The Verbs #23 (Do What I Do)


Dear child, I want your full attention;

please do what I show you.

Peterson, E. H. (2005). The Message: the Bible in contemporary language (Pr 23:26). Colorado Springs, CO: NavPress.

For much of my life, I caught more than I was taught! I mopped up what those around me were dropping. Of course, there is also those that use another line, “don’t do as I do, do as I say”. The problem with that is that actions speak louder than words. Here, the scripture gives us a parenting 101 class. In telling his son to give him his full attention, he then asks the child to do what I show you.

In terms of life, I pray that our lives are worthy of our children watching. My friends, they really are mopping up everything that you are dropping. They may not be hanging onto every word you say, but they are certainly watching every action that you make. For us to be role models to our children, let us lead lives worthy of being followed. Whether you like it or not, someone is following your example.

I have learned over the years with my children, I need to tell them what to do, show them what to do, and then watch them do it. There are some assurances in that process. First, I am practicing on communicating with them, so they understand the expectation. It is very difficult to hold someone accountable to an expectation that was never given nor explained. How do they know if they are succeeding or failing to meet an unspoken standard or expectation? We often assume that someone knows what we are talking about. I hear people say all the time that you should over communicate. I have come to understand that over-communication doesn’t exist. There is simply communication and non-communication. If you properly communicate, they’ll understand the expectation.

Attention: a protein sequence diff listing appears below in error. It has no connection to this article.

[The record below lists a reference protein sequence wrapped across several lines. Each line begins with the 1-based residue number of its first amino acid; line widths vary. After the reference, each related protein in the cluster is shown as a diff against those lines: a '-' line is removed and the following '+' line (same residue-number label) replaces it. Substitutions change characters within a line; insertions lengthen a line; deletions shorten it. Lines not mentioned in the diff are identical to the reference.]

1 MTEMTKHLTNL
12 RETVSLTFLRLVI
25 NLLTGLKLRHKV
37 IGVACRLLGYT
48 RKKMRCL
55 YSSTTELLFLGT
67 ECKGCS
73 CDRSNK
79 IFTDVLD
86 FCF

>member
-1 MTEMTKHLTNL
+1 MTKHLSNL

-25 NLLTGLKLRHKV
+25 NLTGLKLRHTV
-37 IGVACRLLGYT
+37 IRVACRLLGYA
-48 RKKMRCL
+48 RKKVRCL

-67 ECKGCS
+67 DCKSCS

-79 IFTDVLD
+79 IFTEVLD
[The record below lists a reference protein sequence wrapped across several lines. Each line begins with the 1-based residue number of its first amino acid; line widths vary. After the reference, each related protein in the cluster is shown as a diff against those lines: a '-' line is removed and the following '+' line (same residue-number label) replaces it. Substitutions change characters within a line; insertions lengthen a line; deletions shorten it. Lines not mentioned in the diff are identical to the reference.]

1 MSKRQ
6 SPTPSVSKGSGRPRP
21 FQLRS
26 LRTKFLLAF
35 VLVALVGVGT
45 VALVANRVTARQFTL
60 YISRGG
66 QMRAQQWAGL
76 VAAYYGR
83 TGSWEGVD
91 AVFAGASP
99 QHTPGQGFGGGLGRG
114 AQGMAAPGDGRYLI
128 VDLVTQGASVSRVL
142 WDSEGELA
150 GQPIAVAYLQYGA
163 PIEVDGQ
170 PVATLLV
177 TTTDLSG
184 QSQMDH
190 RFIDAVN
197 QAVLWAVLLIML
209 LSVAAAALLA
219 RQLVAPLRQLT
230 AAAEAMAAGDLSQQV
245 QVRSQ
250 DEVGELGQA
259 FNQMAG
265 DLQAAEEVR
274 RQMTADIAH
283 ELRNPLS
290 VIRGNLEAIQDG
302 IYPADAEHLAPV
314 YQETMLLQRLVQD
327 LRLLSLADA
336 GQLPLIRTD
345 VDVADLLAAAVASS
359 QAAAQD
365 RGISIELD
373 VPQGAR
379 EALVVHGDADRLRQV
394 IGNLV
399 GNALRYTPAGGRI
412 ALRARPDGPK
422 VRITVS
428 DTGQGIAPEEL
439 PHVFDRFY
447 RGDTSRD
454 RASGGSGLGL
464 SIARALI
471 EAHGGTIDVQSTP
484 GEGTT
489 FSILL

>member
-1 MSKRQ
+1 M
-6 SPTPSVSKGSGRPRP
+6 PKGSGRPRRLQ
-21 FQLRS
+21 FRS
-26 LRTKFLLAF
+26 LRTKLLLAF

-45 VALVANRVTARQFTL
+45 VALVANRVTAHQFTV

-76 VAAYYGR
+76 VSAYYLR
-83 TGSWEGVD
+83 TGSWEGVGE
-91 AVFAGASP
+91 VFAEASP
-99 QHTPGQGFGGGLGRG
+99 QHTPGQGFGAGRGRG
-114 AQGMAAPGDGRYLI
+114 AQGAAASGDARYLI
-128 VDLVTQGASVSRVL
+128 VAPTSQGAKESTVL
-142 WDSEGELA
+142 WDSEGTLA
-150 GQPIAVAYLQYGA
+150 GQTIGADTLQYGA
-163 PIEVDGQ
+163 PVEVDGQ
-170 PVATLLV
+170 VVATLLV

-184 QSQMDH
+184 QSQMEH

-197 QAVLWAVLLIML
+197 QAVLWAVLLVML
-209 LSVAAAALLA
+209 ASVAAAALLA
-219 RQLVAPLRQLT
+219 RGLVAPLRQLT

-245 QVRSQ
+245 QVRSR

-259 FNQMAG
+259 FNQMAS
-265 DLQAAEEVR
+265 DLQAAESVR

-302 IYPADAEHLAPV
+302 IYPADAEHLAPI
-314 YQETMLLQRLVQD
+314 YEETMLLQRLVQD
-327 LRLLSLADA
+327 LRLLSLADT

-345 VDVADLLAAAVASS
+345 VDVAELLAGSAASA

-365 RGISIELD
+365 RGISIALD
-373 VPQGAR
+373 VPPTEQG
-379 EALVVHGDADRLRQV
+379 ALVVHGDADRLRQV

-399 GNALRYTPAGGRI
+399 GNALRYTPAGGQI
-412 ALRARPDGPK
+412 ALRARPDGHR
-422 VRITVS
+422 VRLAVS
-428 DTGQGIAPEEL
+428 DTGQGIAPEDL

Secondly, show them how to do it. Many times, in verbally communicating something that you’ve done a hundred times, you forget a simple step. While that step may be so simple to you, that you even forget to mention it, it is vitally important to the process. So, going beyond the verbal, you show the person exactly how it is done.  Some people are verbal learners; others are visual learners. You have covered both bases. There is also a leadership lesson wrapped up in this, because not only are you asking them to do something, but now you are showing them how to do it and it proves that you are not asking them to do something that you wouldn’t do yourself. Showing them how to do it reinforces everything that was just verbally communicated.

Lastly, watch them do it. This is a great time to not only coach them up, but it is also a time to jump right back in and correct any behaviors, actions or habits that could form early on. So often, we tell them what to do, and then we go on to something else. But remember, they might need your assistance again during the process. Simply go back to point number one. Start over again. Tell them how to do it, show them how to do it, and then watch them do it.